You are, of course, correct with regard to Iraq, but wrong with regard to Afghanistan. The Afghan rulers, the Taliban under Mullah Omar, were as complicit in the attack against the United States as if they had planned and launched it themselves, having given safe-haven to Al-Qaeda to plan the attacks and set up terrorist training facilities for on-going terrorist activity. We had every right of self-defense to root out the Taliban regime and Al-Qaeda in Afghanistan. Having done that, I think it was a mistake to engage in counter-insurgency “nation-building.” We should have stuck with counter-terrorism measures when necessary and let Afghanistan sink back into its tradition of rule by warlords, as long as they did not present a threat to the US.

      • Criminal complicity? Unfortunately we Americans are familiar with that. Far more so than are the Afghans. We’ve been complicit in ongoing crimes in the Near East for over forty years and too self-righteous to admit it even to ourselves. And we’ve done it under the heading of self-defense too, another country’s alleged right of self-defense used primarily to justify colonial oppression..

        So let’s say for the sake of the argument that we had a right to subdue and occupy Afghanistan. Does that right oblige us to actually do such a ridiculous thing? Clearly not, so why did we do it if it wasn’t in our interests? Can we discuss that in the open or is it too sensitive? Might we have done it in an effort to improve the quality of life in a tough neighborhood? For whom? Did we do it for ideological reasons even though it didn’t meet any pragmatic standard? And whose ideology might that have been? The neocons’ perhaps? Is there a better explanation for such an absurdity?

        • First and foremost, we are not talking about “criminal complicity,” as if the Taliban were accessories to knocking off a Seven-Eleven convenience store. We are talking about Acts of War. And, yes, we had every right to do what was necessary to root out Al-Qaeda and the Taliban who, together, were responsible for those Acts of War against the United States.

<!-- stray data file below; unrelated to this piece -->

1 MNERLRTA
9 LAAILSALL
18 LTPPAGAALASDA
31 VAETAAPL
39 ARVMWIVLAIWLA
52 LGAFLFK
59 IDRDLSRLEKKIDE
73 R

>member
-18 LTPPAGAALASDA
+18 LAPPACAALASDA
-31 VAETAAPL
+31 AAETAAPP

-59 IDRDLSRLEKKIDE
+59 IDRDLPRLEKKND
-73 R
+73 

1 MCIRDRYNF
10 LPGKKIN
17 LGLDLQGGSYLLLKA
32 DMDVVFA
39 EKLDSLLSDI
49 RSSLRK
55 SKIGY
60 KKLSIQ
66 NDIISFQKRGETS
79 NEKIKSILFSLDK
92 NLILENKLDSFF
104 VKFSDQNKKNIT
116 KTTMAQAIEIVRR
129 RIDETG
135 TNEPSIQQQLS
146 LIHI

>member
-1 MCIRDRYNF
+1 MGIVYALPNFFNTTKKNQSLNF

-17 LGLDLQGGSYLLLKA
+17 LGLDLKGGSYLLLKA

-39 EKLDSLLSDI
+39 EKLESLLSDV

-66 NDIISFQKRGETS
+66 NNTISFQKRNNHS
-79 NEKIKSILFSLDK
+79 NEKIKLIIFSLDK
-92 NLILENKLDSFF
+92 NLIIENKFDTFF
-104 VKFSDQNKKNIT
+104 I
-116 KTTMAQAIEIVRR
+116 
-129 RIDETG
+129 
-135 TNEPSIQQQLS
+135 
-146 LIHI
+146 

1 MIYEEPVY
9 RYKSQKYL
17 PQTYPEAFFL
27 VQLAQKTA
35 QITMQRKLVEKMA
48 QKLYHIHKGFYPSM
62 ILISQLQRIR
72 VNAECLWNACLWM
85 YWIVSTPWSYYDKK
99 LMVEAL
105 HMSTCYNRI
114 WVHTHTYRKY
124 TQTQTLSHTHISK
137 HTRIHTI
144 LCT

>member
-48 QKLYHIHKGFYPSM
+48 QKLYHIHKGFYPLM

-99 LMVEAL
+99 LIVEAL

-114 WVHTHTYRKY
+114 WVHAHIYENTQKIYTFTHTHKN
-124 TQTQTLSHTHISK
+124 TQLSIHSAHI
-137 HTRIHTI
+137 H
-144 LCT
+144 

You seem unable to understand that I am against the fact that the initial action against Al-Qaeda and the Taliban morphed into a counter-insurgency ground war and “nation-building” exercise. That said, we had every right under the doctrine of self defense to de-fang and root out those responsible for the attacks.

        • Why is 9/11 considered an act of war when other similar, if lesser, acts are always referred to as terrorism and crimes to be punished as such?

  9. The attacks of 9/11 cost around 3,000 mostly American lives. How many American lives have been terminated by the “remedies” applied in Afghanistan and Iraq? How many American lives have been wrecked by maimings and PTSD in applying those “remedies” in Afghanistan and Iraq? How about Afghan and Iraqi lives, not that many Americans care about them? How many billions – make that trillions – of dollars have been squandered to pay for those “remedies”? How much of that incomprehensible amount of money became profits and income for the military-industrial junta?

  10. WE, in the form of the Government of the United States under President George W. Bush and Vice President Cheney, “morphed” the War in Afghanistan into a 12 year catastrophe all by ourselves. It did not grow like topsy.

    Why did we do it? It’s not credible that such decisions were driven by the conduct of Mullah Omar leading up to 9/11. I don’t buy it. It doesn’t pass the smell test. The American people couldn’t gain a thing by it but pain, suffering and bankruptcy. It had to have been the result of something else, something more anyway, in the air in Washington.

    The point I’m trying to make is that irrespective of a secondary and factually tenuous war crimes case against a few individual Afghan leaders, we had no palpable national interest in invading and occupying the country and subduing the Afghan people, but we *did it anyway*. We did precisely the same thing in Iraq, urged on by Israel’s neocon partizans and its all-smothering Lobby and with falsified intelligence from an office next door to Mr. Netanyahu’s in Israel. All I could see regarding motivation was neoconservative influence, the Lobby, and an attempt to enhance Israel’s strategic position in the region, in the proverbial tough neighborhood. I still can’t see anything else.

    I hope you fellows will address what I’m saying here. With appropriate, verifiable facts and cogent argument I’ll be happy to change my mind. In the meantime I think both wars to have been field tests of neoconservative ideology which in turn was concocted for the sake of Israel, not the United States.